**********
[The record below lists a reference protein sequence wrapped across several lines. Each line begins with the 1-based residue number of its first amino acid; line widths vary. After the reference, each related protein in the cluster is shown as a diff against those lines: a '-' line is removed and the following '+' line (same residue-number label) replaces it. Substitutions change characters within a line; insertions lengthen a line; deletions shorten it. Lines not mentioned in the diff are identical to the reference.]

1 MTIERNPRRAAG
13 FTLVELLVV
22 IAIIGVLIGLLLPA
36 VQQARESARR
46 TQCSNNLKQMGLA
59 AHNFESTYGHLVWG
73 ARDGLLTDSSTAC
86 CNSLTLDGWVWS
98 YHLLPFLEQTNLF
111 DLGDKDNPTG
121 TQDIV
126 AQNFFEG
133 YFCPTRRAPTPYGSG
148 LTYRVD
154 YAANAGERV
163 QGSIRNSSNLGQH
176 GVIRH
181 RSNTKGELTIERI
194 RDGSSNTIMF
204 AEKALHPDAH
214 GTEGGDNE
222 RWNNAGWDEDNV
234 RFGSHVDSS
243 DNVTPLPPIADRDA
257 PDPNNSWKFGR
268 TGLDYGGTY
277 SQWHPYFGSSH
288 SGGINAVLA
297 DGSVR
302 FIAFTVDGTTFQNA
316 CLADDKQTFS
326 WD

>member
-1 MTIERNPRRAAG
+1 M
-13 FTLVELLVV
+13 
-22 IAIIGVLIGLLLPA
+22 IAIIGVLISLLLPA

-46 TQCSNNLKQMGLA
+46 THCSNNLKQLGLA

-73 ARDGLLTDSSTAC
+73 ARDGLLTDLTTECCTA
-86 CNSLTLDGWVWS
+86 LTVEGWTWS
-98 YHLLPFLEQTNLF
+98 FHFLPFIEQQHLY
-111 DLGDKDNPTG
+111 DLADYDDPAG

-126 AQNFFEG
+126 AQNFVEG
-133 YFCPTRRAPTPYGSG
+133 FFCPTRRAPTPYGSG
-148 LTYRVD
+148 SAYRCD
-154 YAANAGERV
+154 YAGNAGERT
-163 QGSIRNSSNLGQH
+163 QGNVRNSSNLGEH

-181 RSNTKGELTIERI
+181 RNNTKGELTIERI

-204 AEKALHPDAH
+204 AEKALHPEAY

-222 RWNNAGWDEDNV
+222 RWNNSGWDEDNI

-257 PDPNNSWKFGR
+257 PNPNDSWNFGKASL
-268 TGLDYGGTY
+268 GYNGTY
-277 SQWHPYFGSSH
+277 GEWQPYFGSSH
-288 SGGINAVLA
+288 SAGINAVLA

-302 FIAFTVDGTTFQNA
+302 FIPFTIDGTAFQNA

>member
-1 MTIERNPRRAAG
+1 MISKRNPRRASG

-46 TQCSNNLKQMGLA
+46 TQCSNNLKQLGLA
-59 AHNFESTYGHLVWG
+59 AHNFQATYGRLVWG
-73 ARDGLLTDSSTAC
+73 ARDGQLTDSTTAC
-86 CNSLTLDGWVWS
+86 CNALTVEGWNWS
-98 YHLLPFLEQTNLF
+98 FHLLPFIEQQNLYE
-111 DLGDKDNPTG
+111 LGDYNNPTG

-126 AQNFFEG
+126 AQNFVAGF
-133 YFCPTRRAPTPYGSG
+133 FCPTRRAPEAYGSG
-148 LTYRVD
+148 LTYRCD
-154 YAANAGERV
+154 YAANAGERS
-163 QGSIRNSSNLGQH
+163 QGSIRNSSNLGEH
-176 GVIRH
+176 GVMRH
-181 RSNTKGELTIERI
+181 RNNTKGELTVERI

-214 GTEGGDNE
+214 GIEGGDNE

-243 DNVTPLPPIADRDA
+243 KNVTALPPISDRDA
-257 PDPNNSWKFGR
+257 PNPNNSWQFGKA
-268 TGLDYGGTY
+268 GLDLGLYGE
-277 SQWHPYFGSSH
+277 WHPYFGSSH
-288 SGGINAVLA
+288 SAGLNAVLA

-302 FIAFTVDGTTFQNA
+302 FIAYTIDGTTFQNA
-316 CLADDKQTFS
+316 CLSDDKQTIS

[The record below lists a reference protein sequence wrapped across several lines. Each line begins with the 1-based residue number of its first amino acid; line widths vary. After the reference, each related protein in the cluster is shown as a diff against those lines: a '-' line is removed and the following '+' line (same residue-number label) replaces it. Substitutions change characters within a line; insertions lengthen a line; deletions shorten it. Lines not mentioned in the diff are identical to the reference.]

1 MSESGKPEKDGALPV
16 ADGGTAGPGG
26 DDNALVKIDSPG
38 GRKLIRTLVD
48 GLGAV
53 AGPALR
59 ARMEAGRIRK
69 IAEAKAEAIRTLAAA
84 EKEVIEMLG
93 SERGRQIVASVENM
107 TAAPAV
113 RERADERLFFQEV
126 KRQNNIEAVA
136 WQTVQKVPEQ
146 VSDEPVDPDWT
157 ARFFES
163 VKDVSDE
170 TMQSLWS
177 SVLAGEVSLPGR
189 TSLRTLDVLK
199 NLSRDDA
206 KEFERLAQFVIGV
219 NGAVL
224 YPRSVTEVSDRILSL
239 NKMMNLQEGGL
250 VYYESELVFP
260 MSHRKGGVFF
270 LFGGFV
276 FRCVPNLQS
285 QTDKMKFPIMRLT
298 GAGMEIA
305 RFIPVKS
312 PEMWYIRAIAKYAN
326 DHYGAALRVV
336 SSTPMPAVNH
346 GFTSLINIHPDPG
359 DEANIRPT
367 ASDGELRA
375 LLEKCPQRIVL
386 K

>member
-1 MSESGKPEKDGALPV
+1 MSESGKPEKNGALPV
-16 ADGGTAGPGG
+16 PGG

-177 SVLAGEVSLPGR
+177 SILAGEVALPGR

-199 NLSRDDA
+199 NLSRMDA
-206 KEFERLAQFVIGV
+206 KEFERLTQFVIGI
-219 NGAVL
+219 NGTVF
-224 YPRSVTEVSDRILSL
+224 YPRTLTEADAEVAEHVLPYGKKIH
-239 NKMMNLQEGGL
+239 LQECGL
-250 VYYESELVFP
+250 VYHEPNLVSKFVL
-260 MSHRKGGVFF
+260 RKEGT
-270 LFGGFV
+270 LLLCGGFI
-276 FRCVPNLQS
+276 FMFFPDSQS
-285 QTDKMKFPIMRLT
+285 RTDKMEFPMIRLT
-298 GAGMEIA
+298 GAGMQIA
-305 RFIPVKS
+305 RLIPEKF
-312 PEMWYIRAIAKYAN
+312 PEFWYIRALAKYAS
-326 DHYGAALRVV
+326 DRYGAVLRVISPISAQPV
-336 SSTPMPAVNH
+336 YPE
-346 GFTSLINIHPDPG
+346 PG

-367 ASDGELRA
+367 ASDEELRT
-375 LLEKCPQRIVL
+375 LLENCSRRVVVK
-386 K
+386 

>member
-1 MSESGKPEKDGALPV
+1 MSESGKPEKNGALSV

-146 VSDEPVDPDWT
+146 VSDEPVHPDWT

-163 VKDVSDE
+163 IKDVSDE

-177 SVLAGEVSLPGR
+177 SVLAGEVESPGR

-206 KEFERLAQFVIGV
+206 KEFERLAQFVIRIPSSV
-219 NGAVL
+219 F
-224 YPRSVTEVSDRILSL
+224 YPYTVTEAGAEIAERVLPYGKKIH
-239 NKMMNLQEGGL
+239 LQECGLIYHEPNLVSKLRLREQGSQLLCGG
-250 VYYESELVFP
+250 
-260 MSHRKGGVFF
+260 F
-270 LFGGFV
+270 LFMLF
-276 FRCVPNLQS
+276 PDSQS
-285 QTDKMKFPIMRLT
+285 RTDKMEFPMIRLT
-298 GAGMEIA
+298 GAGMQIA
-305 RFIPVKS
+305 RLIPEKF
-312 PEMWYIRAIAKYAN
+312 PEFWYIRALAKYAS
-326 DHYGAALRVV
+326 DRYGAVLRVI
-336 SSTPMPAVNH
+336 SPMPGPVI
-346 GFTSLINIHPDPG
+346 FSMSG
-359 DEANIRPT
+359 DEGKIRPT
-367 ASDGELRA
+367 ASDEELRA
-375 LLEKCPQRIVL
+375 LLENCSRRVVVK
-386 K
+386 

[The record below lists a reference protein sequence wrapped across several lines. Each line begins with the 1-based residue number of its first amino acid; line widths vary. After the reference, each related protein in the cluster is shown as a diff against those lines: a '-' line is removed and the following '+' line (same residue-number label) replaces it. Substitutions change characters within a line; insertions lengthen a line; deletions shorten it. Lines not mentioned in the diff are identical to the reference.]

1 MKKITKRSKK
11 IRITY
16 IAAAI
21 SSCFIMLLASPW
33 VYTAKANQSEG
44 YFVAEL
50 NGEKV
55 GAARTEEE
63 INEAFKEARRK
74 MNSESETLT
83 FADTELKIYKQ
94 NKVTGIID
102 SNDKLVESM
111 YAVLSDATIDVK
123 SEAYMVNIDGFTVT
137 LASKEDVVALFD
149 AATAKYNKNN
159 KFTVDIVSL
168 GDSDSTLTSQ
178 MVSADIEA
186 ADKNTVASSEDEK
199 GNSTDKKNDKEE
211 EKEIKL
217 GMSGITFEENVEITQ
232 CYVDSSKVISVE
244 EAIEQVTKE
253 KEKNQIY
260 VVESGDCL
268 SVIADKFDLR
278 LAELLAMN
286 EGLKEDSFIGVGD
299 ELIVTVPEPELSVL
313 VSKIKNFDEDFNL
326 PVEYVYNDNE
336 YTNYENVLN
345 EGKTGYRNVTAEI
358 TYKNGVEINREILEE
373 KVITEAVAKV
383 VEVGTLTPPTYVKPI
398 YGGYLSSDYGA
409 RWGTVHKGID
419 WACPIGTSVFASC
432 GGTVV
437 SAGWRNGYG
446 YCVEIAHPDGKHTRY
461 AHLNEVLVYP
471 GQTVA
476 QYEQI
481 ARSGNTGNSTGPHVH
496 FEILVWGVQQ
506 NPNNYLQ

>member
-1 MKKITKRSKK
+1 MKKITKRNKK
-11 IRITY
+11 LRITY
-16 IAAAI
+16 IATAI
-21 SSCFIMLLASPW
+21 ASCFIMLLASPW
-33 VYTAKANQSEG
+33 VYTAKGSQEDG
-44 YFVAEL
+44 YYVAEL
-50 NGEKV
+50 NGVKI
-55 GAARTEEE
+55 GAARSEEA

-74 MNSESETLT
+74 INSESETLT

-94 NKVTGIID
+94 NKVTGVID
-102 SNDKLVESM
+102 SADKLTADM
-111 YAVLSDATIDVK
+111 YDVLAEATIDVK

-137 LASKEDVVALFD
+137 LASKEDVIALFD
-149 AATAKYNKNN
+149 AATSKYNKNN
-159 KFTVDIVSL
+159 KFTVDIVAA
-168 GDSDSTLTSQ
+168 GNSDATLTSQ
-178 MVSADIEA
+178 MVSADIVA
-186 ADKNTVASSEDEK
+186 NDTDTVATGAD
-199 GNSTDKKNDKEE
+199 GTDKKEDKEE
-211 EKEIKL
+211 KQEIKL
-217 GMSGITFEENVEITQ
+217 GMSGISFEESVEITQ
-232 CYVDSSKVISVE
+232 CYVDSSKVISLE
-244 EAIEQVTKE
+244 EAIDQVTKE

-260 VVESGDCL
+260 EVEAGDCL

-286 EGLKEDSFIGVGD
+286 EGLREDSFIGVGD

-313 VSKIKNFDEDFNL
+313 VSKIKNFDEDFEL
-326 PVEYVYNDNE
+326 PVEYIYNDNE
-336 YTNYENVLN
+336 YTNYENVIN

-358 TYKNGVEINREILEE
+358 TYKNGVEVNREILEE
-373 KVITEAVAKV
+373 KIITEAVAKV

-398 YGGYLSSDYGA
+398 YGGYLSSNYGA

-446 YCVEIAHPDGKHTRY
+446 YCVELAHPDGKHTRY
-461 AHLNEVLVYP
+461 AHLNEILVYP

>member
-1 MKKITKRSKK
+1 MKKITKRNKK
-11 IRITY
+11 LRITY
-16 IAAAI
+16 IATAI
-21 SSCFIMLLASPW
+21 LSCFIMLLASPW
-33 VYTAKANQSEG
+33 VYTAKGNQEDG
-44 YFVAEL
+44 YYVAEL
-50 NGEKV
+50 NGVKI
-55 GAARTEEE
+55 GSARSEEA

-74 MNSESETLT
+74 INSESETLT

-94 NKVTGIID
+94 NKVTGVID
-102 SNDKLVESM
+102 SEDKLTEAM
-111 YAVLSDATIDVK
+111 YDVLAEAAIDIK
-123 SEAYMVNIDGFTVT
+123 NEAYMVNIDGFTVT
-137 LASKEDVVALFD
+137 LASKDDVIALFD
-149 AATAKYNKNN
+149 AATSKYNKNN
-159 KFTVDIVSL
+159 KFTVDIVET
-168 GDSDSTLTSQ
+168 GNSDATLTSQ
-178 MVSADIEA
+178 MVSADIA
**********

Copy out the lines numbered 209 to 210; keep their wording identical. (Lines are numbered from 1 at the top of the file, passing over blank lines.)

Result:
-1 MSESGKPEKDGALPV
+1 MSESGKPEKNGALSV